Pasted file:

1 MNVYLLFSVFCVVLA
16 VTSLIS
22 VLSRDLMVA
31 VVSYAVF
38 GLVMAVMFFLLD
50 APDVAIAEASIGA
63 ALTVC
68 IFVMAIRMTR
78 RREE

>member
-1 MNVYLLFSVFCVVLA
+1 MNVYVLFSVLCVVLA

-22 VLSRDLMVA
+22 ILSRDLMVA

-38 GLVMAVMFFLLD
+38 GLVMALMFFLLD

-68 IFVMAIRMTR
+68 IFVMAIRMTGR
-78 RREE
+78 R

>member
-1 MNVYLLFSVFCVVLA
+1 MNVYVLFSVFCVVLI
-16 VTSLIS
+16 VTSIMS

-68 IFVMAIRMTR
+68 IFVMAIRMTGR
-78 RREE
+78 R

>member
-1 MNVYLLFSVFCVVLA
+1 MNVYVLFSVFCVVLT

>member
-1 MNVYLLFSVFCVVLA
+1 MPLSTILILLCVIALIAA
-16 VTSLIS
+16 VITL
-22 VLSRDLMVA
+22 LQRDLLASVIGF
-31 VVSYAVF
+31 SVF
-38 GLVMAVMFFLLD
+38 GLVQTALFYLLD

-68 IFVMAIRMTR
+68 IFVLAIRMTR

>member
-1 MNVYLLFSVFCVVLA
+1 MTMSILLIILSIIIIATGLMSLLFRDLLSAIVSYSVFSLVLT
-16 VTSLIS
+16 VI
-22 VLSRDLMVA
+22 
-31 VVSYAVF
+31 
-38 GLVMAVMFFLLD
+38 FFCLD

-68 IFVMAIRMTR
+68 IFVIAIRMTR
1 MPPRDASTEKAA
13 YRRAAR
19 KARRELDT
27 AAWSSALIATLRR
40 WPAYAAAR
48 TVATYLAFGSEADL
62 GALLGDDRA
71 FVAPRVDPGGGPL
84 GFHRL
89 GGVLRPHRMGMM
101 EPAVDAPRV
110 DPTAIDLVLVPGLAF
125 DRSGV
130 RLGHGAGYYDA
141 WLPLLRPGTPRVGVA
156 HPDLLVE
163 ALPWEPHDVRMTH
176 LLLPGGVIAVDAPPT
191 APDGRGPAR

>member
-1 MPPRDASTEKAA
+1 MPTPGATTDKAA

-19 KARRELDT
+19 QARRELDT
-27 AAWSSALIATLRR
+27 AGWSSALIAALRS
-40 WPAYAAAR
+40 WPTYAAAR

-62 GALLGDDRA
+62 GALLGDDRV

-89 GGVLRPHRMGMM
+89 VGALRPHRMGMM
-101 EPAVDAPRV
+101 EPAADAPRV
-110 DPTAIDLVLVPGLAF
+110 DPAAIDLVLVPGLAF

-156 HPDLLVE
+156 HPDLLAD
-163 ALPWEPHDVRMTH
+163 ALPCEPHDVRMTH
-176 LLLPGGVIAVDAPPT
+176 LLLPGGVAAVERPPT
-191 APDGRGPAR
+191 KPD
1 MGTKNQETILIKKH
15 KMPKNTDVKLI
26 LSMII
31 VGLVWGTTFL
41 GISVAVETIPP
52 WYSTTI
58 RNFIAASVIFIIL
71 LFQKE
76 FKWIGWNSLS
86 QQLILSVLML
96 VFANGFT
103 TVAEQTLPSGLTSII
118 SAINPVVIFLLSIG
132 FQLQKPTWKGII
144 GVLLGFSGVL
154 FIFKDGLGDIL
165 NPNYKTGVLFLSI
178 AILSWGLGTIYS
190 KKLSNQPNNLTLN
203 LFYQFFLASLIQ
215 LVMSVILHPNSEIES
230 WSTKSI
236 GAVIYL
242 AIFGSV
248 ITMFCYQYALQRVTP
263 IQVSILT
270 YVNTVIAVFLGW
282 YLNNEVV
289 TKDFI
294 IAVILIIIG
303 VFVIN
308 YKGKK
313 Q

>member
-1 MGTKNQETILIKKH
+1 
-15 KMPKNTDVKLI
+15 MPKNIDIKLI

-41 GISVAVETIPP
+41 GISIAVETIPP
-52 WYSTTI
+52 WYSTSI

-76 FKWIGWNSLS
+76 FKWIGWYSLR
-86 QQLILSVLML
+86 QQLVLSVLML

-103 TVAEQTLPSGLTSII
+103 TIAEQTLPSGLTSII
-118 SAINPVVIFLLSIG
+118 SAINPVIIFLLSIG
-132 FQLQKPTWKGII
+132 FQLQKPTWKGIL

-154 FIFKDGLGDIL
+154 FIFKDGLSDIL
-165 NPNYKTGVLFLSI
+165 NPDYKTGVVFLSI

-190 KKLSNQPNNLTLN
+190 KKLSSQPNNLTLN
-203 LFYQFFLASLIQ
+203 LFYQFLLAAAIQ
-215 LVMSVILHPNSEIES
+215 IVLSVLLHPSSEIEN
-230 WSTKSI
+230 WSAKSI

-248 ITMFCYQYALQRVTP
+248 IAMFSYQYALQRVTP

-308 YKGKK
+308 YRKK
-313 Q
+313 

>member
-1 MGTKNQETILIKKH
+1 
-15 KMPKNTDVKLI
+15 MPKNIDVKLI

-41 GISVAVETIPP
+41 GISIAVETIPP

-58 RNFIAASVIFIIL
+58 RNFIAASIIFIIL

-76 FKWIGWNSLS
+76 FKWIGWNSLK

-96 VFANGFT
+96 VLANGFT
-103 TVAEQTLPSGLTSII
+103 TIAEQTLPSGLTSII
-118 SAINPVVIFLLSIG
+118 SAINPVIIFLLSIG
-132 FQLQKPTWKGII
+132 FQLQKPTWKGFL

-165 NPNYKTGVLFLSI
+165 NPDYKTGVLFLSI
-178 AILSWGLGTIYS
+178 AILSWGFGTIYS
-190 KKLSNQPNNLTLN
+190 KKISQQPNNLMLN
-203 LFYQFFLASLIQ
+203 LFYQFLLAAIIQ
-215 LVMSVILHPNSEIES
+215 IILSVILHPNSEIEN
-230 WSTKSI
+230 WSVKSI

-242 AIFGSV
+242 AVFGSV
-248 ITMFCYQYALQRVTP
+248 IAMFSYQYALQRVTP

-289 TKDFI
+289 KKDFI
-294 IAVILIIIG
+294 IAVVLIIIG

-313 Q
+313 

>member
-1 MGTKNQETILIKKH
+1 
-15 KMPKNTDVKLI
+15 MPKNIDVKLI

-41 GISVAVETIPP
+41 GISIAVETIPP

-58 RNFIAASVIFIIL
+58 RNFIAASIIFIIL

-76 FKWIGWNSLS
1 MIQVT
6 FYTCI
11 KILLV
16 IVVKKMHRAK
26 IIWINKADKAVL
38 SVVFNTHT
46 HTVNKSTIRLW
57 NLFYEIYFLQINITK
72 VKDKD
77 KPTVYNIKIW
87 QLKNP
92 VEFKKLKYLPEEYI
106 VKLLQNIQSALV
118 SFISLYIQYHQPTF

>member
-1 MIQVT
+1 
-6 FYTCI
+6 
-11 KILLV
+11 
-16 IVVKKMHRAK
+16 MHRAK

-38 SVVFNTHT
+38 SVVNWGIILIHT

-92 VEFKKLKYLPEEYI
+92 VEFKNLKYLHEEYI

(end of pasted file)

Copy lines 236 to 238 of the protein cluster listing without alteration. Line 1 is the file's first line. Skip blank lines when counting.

106 VKLLQNIQSALV
118 SFISLYIQYHQPTF

>member